Addenum: Microsoft has since confirmed that the Surface Pro will go on sale in January (opens in new tab), possibly at CES and will cost $899 for the 64GB model and $999 for the 128GB one. Based on the current pricing of the Surface RT, we can infer that the price of the 128GB model will be £800 and the 64GB model between £699 and £719. Also check out our review of the Microsoft Surface powered by Windows RT (opens in new tab).
The release date of Microsoft’s Surface Pro tablet is still unknown after representatives of the company seemingly sidelined any reference to the business-focused model during the official presentations of Windows 8 and Windows RT last week. (On that - check out this article for a quick comparison between the Windows-RT-flavour of Surface and the Windows 8 Pro iteration).
The product is expected to be launched approximately 90 days after Windows 8, which points to a February release roughly three weeks after the Consumer Electronics Show which will be the focal point for the tech industry in the first quarter of 2013.
But last week the spotlight was squarely on Windows RT with the Surface tablet based on this operating system getting all the love. As it stands, Surface Pro doesn’t have a set release date or a price, and you can’t even pre-order it.
What’s odd though, is that there’s no clear indication why Microsoft chose to launch Surface Pro well into next year. That model, after all, uses existing rather than next-generation technology, and the OS that powers it is already out. Indeed, there are products like the Dell XPS 12 convertible tablet now on the market that offer similar features.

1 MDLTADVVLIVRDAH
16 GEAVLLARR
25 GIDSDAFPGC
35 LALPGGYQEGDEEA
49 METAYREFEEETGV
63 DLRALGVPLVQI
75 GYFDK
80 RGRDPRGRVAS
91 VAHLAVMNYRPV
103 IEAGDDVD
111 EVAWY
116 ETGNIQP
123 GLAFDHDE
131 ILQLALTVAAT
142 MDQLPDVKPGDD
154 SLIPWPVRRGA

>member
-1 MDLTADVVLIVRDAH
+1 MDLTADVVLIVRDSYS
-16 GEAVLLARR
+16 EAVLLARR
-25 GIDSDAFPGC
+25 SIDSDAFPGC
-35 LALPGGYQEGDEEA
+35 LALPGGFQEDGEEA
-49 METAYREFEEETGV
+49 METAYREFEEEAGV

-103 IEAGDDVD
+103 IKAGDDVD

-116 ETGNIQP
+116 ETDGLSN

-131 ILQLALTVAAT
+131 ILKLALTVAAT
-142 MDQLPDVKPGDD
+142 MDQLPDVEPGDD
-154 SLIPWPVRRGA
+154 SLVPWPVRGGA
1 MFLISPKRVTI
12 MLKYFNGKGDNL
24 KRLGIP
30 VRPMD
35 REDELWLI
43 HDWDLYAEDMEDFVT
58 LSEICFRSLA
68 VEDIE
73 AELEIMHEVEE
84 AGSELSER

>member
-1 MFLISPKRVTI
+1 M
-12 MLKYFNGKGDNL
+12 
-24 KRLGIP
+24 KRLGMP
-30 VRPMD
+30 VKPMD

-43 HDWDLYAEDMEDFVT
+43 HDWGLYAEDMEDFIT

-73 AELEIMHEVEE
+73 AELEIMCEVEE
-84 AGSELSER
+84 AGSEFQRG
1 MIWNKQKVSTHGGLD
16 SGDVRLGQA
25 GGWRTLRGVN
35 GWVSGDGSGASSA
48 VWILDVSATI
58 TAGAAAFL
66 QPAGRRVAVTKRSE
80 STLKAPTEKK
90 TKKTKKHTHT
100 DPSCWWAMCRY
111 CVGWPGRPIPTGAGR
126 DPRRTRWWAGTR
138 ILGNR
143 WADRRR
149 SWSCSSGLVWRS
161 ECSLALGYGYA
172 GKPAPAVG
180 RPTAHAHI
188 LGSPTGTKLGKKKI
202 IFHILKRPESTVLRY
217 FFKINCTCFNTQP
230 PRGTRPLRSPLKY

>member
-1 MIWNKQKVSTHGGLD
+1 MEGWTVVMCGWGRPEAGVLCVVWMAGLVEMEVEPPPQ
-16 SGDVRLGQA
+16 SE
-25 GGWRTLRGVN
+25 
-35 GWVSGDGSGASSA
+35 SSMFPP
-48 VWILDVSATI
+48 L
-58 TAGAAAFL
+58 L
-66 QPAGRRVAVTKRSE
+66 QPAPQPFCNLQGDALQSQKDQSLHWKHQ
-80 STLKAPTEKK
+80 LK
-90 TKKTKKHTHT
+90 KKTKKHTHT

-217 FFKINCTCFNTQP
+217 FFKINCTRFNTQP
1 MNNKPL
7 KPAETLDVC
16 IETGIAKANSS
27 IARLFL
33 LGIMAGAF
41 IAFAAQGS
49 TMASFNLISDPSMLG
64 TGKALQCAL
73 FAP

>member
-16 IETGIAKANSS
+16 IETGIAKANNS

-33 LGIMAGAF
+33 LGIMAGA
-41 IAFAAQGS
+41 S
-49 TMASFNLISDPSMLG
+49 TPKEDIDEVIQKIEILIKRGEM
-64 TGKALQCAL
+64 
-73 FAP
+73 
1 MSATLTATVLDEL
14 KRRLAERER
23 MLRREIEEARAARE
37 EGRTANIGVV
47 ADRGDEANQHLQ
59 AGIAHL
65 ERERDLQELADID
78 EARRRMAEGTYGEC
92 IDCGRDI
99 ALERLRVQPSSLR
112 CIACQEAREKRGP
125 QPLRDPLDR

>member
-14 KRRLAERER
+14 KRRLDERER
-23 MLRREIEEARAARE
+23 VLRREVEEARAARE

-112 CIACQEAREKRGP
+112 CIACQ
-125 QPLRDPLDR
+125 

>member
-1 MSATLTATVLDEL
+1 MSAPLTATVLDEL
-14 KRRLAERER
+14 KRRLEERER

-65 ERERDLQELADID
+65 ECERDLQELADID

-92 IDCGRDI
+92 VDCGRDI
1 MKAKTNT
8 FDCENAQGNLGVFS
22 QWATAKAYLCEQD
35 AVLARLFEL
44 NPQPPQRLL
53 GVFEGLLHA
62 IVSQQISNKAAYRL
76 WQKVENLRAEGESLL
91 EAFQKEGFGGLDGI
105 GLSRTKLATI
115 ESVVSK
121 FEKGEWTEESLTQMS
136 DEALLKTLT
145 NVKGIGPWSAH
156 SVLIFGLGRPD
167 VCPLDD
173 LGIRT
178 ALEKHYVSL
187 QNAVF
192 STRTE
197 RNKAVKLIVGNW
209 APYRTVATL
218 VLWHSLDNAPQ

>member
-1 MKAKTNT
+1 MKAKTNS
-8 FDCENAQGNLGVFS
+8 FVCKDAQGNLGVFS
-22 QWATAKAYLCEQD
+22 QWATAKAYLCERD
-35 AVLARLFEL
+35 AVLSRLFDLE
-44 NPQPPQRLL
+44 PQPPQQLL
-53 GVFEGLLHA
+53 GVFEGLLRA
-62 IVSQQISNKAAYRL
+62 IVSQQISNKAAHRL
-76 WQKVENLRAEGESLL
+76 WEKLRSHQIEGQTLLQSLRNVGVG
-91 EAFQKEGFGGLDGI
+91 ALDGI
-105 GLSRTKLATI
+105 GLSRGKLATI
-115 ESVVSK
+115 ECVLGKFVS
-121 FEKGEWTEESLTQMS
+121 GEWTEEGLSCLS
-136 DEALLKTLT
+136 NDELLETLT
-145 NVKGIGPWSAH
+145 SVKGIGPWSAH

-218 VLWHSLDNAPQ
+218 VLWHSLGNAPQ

Conspiracy theorists will posit that Microsoft wants to give a head start to Surface with Windows RT, although the models are aimed at different audiences. There are at least two other reasons to explain why Microsoft nudged the launch of Surface with Windows 8 Pro till next year.
Firstly, it wants to give its partners a head start in the all-too-important enterprise segment and give them more time to get their products ready (in comparison, there’s no Surface by Windows RT rivals on the market).
Secondly, next year will see the launch of Intel’s fourth generation Core processor based on the Haswell microarchitecture, one which, we suspect will be launched at CES in 2013. Could Intel and Microsoft work together to coincide the launch of Haswell with Windows 8 Pro on Surface? Totally.
Haswell will, according to Intel, “deliver better graphics support, new instructions for faster encryption and performance, new hardware-based security features and low-power processor sub-states to enable longer battery life”. These promises could be enough to convince Microsoft to push back the launch of Surface Pro by a few months.